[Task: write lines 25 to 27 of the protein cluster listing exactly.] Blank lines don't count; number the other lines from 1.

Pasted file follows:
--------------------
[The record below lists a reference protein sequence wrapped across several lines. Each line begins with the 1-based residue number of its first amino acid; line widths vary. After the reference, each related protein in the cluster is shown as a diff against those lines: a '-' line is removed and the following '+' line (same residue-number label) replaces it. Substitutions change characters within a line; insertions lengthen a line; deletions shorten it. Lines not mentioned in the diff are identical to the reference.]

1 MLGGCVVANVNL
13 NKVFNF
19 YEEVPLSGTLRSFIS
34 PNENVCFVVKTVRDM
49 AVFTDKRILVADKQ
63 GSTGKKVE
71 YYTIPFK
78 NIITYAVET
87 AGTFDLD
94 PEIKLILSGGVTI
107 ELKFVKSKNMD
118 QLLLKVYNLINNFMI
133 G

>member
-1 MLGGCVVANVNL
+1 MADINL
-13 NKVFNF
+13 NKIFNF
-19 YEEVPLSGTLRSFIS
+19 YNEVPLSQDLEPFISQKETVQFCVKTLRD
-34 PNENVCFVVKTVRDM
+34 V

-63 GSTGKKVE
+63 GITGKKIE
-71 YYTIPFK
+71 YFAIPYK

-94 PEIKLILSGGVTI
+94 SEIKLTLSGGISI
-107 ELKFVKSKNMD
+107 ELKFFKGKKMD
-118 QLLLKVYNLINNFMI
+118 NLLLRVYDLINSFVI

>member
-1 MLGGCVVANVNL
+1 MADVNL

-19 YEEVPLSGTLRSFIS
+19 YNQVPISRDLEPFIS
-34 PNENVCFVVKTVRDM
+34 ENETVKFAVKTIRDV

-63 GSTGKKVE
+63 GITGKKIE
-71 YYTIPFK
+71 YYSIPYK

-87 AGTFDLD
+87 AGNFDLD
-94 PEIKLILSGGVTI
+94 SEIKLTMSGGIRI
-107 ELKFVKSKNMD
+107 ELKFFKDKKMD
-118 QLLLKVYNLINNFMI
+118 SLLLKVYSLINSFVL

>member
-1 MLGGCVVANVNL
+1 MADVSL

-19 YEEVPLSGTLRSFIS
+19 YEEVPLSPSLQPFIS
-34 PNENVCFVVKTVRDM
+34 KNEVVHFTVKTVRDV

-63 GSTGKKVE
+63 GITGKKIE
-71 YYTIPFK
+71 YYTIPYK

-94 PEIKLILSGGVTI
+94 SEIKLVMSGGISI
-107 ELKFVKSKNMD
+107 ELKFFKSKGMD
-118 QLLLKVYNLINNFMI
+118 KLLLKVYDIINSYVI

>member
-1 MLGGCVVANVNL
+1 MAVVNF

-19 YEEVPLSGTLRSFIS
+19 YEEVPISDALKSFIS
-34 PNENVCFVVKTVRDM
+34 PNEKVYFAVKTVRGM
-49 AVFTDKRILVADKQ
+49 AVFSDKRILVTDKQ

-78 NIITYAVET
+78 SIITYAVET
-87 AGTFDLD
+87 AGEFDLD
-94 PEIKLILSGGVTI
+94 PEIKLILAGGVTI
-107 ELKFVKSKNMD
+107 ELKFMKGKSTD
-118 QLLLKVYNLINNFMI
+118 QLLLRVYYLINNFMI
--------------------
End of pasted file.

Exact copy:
+63 GITGKKIE
-71 YYTIPFK
+71 YFAIPYK